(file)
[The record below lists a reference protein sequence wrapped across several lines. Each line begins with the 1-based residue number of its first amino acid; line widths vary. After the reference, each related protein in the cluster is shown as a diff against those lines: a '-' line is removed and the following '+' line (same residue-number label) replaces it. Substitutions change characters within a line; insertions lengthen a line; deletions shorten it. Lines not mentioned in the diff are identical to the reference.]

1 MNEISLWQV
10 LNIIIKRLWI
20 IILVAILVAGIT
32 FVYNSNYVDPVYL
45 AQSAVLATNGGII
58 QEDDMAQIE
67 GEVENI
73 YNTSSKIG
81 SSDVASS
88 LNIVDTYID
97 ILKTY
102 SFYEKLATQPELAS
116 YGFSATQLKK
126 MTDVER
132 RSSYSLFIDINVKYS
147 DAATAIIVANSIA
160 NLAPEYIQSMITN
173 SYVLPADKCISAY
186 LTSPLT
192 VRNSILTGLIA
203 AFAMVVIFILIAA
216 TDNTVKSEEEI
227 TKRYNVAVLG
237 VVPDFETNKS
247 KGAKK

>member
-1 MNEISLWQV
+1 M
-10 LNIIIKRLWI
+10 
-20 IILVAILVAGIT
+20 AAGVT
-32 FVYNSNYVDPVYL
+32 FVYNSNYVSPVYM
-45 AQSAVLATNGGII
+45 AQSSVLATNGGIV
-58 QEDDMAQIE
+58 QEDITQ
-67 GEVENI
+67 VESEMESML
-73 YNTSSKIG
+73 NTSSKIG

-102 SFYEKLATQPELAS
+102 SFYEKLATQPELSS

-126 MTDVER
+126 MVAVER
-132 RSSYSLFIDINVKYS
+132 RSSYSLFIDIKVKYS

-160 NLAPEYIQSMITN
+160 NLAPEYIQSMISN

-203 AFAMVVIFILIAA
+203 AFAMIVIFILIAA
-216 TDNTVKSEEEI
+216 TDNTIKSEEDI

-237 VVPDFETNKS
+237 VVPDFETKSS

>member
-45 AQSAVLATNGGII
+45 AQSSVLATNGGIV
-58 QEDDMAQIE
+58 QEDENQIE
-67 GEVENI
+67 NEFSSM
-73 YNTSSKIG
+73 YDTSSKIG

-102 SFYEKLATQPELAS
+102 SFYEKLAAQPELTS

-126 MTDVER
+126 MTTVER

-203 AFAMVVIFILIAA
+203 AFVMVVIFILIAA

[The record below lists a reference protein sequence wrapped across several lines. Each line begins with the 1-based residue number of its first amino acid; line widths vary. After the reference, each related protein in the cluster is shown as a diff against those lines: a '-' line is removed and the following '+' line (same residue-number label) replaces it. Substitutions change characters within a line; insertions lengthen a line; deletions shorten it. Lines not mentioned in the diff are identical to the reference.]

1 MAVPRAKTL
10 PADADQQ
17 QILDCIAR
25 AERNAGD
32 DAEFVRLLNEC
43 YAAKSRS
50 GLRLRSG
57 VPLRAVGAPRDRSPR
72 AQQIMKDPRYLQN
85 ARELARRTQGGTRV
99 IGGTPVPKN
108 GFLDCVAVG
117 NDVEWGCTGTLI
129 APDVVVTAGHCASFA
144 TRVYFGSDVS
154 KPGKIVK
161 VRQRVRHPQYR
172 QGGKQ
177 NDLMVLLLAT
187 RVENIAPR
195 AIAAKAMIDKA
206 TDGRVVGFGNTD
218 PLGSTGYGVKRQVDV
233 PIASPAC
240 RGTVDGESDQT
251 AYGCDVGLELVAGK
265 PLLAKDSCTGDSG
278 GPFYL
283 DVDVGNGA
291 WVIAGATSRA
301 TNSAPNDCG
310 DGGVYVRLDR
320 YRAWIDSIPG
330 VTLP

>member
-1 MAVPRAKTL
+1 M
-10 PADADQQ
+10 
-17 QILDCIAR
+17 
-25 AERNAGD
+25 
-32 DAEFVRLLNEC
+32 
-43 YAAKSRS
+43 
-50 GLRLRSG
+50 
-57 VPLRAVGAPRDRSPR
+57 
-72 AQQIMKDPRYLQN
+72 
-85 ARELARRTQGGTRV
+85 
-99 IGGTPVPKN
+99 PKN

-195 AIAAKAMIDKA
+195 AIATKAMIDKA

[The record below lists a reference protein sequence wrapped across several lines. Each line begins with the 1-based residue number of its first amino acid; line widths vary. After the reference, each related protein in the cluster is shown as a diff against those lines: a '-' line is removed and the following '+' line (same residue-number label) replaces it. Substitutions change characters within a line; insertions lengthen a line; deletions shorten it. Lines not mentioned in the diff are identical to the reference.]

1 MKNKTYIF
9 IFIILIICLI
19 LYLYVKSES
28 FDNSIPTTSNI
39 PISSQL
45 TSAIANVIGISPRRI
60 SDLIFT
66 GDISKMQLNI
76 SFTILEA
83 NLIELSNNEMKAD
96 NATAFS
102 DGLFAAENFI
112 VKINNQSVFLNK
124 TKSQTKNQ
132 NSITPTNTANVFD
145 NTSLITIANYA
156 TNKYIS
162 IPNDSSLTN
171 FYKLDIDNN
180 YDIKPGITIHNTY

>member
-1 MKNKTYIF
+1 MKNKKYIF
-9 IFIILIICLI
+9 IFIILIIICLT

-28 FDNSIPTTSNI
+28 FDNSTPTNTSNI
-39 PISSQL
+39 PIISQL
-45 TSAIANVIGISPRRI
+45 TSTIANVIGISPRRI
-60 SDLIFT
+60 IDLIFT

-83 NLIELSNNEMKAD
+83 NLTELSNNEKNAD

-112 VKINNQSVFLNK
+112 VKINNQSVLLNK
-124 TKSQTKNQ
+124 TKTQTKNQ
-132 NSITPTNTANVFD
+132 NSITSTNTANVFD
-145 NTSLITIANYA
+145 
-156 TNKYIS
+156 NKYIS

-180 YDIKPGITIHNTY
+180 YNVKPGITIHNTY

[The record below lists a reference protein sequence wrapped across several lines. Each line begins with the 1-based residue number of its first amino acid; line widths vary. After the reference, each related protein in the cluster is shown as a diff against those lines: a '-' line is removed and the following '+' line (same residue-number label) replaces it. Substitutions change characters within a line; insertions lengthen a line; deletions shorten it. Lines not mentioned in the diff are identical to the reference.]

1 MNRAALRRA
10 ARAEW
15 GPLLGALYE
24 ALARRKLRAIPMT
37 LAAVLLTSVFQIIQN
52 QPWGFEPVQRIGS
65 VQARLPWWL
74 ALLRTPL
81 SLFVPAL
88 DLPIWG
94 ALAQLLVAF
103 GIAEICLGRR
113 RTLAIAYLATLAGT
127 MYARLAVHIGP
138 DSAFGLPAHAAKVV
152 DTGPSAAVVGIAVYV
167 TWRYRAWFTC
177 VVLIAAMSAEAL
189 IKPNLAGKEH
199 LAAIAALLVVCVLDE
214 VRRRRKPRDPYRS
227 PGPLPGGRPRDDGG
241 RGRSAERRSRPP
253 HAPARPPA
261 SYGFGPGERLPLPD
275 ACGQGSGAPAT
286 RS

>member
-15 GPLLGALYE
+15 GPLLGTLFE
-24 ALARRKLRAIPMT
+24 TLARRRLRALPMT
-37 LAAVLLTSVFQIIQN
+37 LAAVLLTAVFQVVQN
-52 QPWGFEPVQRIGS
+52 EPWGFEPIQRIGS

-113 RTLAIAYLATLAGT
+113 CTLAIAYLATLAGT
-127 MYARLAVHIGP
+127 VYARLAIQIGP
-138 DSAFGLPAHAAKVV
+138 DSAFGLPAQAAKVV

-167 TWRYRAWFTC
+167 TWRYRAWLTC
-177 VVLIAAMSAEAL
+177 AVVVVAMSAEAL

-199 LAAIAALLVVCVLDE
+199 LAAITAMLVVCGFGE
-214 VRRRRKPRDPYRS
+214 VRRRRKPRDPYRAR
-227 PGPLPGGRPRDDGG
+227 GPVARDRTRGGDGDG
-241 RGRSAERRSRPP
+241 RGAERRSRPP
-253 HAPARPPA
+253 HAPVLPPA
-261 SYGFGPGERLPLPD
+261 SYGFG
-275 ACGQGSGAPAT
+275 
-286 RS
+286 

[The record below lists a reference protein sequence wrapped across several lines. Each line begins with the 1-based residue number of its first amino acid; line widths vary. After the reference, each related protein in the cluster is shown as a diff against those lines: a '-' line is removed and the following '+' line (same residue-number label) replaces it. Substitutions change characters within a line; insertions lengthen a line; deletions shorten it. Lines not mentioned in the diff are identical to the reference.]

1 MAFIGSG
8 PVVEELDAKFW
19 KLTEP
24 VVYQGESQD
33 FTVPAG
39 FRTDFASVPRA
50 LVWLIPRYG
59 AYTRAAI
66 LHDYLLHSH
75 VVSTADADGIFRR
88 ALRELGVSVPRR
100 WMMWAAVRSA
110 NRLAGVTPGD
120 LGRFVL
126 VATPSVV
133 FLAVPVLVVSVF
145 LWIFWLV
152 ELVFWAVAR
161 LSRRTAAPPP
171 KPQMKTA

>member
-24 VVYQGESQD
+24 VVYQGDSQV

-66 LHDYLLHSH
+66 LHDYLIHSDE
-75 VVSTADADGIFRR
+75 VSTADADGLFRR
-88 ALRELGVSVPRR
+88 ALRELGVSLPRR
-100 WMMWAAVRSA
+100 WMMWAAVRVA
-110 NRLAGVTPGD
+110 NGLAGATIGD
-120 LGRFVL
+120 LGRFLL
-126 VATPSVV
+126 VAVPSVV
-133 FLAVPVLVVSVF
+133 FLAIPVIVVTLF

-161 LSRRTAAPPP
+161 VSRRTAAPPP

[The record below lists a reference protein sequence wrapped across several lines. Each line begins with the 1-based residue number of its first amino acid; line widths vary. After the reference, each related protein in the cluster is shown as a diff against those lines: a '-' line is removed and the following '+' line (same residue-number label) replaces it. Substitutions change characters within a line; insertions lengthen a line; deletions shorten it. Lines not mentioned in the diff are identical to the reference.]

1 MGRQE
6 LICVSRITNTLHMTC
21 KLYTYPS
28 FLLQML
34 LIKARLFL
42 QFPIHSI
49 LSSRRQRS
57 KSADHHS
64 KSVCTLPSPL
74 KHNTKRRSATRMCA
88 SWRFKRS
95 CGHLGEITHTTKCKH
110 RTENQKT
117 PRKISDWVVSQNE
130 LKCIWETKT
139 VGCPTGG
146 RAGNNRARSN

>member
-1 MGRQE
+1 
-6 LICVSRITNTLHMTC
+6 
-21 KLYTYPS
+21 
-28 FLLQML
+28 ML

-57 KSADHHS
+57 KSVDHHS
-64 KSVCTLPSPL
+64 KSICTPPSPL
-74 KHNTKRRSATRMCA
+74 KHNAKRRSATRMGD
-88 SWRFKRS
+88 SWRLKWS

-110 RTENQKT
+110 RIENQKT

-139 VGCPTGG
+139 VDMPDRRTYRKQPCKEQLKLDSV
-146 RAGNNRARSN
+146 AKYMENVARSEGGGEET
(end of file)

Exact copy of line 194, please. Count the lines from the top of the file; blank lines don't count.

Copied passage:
113 RTLAIAYLATLAGT